Maverick Citizen


Professor Edward Webster – Hamba kahle, Madala of Sociology

Professor Edward Webster – Hamba kahle, Madala of Sociology
Professor Edward Webster with his lifetime achievement award. (Photo: Wits Vuvuzela / Masechaba Kganyapa / Wikipedia)

Academics and activists have mourned the death of Professor Emeritus Edward Webster, who pioneered the sub-discipline of industrial sociology in South Africa.

Former students, academics and activists have described Professor Emeritus Edward “Eddie” Webster as a brilliant mind who was a friend to many. 

Webster died on Tuesday, 5 March, at the age of 81.

“I think about his unbelievable intellect and his capacity to work. He has worked all his life up to almost 82. I’ve always known him as someone who is busy or thinking about something, writing about something, debating something,” said Prof Imraan Valodia, Pro Vice-Chancellor of Climate, Sustainability and Inequality at Wits University and director of the university’s Southern Centre for Inequality Studies (SCIS).

Read more in Daily Maverick: Eddie Webster leaves a legacy of advocacy for social justice that transcends academia

Valodia said Webster was exemplary in managing to work inside Wits University while also working on broader change outside of the institution.

“He is striving to give power to those who don’t have [it]. I think better than most people, he understood the importance of power and the fact that many people are completely disempowered but have the ability to create power and change the power relations in our society.”

Valodia said Webster was always striving to get the disenfranchised to organise and create a power shift.

The SCIS said it was deeply saddened by Webster’s passing. It said he was affectionately known at the centre as “Sociology Madala”, and described him as a distinguished academic, notable activist, dedicated mentor and friend to many. 

“He played a central role in the establishment of the SCIS in 2017 as our first interim director. In subsequent years, as [a] distinguished research professor, he continued his work as an indefatigable academic, teacher and colleague. 

“Even well into his formal retirement, Prof Webster brought tireless enthusiasm, curiosity and energy to his work at the SCIS, and he will be very sorely missed by us all.”

On Tuesday, former unionist and co-founder of the Institute for Economic Justice Neil Coleman wrote on X: “Shocked by the passing today of Eddie Webster, intellectual giant and friend of workers. Involved in the re-emergence of the black union movement, he inspired many of us to a life of activism in the labour movement. A great thinker & inspiring person. Hamba kahle, Eddie.”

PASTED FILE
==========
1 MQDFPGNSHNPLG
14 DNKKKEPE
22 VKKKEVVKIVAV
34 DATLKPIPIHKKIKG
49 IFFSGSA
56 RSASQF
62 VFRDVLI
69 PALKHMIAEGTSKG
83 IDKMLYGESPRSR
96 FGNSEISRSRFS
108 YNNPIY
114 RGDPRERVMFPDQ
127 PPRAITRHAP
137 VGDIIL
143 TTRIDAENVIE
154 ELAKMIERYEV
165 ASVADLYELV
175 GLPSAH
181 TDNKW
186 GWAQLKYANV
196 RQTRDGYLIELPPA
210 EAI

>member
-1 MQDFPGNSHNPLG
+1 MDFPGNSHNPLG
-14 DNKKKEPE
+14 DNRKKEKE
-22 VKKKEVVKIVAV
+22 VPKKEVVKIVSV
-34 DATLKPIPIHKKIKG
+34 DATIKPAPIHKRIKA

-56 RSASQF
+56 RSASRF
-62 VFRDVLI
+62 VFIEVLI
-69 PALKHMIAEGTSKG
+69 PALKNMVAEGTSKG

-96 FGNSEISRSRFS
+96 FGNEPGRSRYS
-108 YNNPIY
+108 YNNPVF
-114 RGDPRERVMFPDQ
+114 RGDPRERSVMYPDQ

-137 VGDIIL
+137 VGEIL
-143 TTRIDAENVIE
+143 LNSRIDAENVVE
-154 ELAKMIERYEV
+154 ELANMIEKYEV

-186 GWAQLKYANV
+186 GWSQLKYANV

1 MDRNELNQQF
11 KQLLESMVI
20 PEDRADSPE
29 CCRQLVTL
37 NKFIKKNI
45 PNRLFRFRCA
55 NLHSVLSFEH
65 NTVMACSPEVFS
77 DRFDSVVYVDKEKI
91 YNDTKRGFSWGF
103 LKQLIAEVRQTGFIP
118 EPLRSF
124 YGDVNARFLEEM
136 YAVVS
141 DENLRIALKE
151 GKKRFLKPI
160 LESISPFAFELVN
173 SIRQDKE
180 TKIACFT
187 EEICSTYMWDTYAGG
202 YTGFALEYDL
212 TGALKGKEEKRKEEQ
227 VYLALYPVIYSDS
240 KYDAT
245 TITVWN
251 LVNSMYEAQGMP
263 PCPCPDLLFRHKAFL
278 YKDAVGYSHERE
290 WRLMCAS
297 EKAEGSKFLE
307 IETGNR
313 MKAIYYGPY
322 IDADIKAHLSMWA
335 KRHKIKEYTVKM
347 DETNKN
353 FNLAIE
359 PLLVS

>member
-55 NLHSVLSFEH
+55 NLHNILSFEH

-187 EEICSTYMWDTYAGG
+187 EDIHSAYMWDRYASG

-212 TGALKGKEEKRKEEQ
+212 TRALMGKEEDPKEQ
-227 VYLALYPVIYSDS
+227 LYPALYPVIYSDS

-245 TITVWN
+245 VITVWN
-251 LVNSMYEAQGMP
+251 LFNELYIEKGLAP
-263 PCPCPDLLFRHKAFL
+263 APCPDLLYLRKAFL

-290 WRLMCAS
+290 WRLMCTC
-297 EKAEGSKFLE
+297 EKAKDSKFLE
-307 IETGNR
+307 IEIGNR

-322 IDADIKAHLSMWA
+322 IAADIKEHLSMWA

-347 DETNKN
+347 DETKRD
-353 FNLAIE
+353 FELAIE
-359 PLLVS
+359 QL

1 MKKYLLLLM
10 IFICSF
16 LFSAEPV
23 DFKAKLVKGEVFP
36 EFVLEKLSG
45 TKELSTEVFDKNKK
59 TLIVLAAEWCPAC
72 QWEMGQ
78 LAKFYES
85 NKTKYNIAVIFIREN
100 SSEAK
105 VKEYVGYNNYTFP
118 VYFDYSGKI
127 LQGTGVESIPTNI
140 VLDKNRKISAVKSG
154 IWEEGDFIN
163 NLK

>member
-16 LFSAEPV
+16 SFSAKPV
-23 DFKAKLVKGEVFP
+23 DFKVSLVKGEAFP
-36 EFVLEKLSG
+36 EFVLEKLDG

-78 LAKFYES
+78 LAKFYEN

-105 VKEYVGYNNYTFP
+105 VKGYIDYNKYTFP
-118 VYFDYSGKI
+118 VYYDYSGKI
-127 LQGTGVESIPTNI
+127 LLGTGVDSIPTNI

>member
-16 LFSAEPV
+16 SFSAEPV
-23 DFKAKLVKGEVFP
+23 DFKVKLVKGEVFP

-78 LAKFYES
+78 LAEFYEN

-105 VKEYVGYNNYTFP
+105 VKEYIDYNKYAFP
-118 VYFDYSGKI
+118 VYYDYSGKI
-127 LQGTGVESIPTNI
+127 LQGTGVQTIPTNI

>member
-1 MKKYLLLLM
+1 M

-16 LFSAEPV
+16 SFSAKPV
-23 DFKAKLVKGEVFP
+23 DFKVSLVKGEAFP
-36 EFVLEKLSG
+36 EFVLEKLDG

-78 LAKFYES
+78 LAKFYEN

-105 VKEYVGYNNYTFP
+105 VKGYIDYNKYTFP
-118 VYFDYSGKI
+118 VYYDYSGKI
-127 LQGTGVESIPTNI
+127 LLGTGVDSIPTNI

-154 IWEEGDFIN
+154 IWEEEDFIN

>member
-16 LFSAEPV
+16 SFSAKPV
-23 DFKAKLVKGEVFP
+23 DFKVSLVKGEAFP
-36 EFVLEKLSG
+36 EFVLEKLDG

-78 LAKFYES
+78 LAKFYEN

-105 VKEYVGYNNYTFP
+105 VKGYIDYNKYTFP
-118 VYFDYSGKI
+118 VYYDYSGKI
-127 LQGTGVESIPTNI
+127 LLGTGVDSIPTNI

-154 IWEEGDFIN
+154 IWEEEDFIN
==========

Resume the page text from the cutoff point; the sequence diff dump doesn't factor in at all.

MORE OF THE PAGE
The South African Federation of Trade Unions’ communications manager, Trevor Shaku, said the federation celebrates Webster’s life and immense contribution to working-class movements.

Shaku said Webster was an activist throughout his life. During his youth in the 1960s, he was a student activist in the National Union of South African Students.

“He was part of the students who contributed to the revival of black trade unionism in South Africa, which suffered setbacks due to clampdowns by the apartheid government.

“He placed the study of the black working class and its independent trade unions at the centre of sociology. Arguably, he is the founder of SA industrial sociology. 

“Amongst some of his [initiatives] to develop the industrial sociology episteme was the foundation of the Society, Work and Politics Institute and the Southern Centre for Inequality Studies at Wits University.”

Webster authored seven books and wrote more than 120 academic articles. His seminal work, Grounding Globalisation: Labour in the Age of Insecurity, won widespread praise. 

He was also influential in building research capacity in several trade unions.

According to Shaku, “He bridged access to the universities – the most prestigious University of Witwatersrand – for many generations of black trade unionists and community activists. He set up Global Labour University, which is focused on giving activists – overwhelmingly from the labour movement – an education on industrial trends, labour policies and globalisation, and how these impact the nature of work, rights of workers and their livelihoods.”

As recently as February 2024, Webster spoke at the conference of the International Association Strikes and Social Conflicts in Cape Town. An edited version of his speech was published by Amandla! on 1 March. 

Vishwas Satgar, a longtime activist and co-founder of the South African Food Sovereignty Campaign, said: “Rest in peace Prof and Cde Eddie Webster. South Africa has lost one of its best sociologists. The resurgence of black trade unionism in the 1970s threw up the likes of Eddie. He was part of the Rick Turner generation and stayed the course till the end.

“Your contribution to labour studies, strategic unionism and critically engaged sociology was pathbreaking. The next generation has a lot to learn from in your work and to build on.”

He said Webster had authored a chapter in the next volume in the Democratic Marxism series, The Other Side of Digital Capitalism – Technotopia, Power and Risk, looking at digital platforms, labour processes and resistance.

“This demonstrates Eddie’s ongoing concerns with the nature and future of work under capitalism.” DM


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